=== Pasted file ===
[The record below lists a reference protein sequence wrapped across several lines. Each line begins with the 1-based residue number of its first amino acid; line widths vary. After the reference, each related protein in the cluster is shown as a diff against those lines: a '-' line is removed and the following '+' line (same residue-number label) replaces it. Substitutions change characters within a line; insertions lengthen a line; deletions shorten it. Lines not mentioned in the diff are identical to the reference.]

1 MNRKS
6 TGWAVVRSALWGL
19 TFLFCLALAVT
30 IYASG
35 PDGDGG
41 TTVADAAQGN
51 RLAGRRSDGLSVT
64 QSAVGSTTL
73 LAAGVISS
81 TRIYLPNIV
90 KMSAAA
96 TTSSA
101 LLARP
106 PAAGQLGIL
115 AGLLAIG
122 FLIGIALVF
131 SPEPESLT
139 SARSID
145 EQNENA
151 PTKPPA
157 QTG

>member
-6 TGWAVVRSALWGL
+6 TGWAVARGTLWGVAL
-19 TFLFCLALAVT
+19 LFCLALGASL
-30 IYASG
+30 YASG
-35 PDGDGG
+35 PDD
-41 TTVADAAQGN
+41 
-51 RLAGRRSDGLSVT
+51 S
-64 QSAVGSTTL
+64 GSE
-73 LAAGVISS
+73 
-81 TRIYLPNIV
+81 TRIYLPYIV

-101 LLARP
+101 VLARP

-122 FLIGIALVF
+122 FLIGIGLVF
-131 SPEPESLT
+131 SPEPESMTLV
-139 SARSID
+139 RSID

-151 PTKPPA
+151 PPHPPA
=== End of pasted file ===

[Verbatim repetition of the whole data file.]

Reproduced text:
[The record below lists a reference protein sequence wrapped across several lines. Each line begins with the 1-based residue number of its first amino acid; line widths vary. After the reference, each related protein in the cluster is shown as a diff against those lines: a '-' line is removed and the following '+' line (same residue-number label) replaces it. Substitutions change characters within a line; insertions lengthen a line; deletions shorten it. Lines not mentioned in the diff are identical to the reference.]

1 MNRKS
6 TGWAVVRSALWGL
19 TFLFCLALAVT
30 IYASG
35 PDGDGG
41 TTVADAAQGN
51 RLAGRRSDGLSVT
64 QSAVGSTTL
73 LAAGVISS
81 TRIYLPNIV
90 KMSAAA
96 TTSSA
101 LLARP
106 PAAGQLGIL
115 AGLLAIG
122 FLIGIALVF
131 SPEPESLT
139 SARSID
145 EQNENA
151 PTKPPA
157 QTG

>member
-6 TGWAVVRSALWGL
+6 TGWAVARGTLWGVAL
-19 TFLFCLALAVT
+19 LFCLALGASL
-30 IYASG
+30 YASG
-35 PDGDGG
+35 PDD
-41 TTVADAAQGN
+41 
-51 RLAGRRSDGLSVT
+51 S
-64 QSAVGSTTL
+64 GSE
-73 LAAGVISS
+73 
-81 TRIYLPNIV
+81 TRIYLPYIV

-101 LLARP
+101 VLARP

-122 FLIGIALVF
+122 FLIGIGLVF
-131 SPEPESLT
+131 SPEPESMTLV
-139 SARSID
+139 RSID

-151 PTKPPA
+151 PPHPPA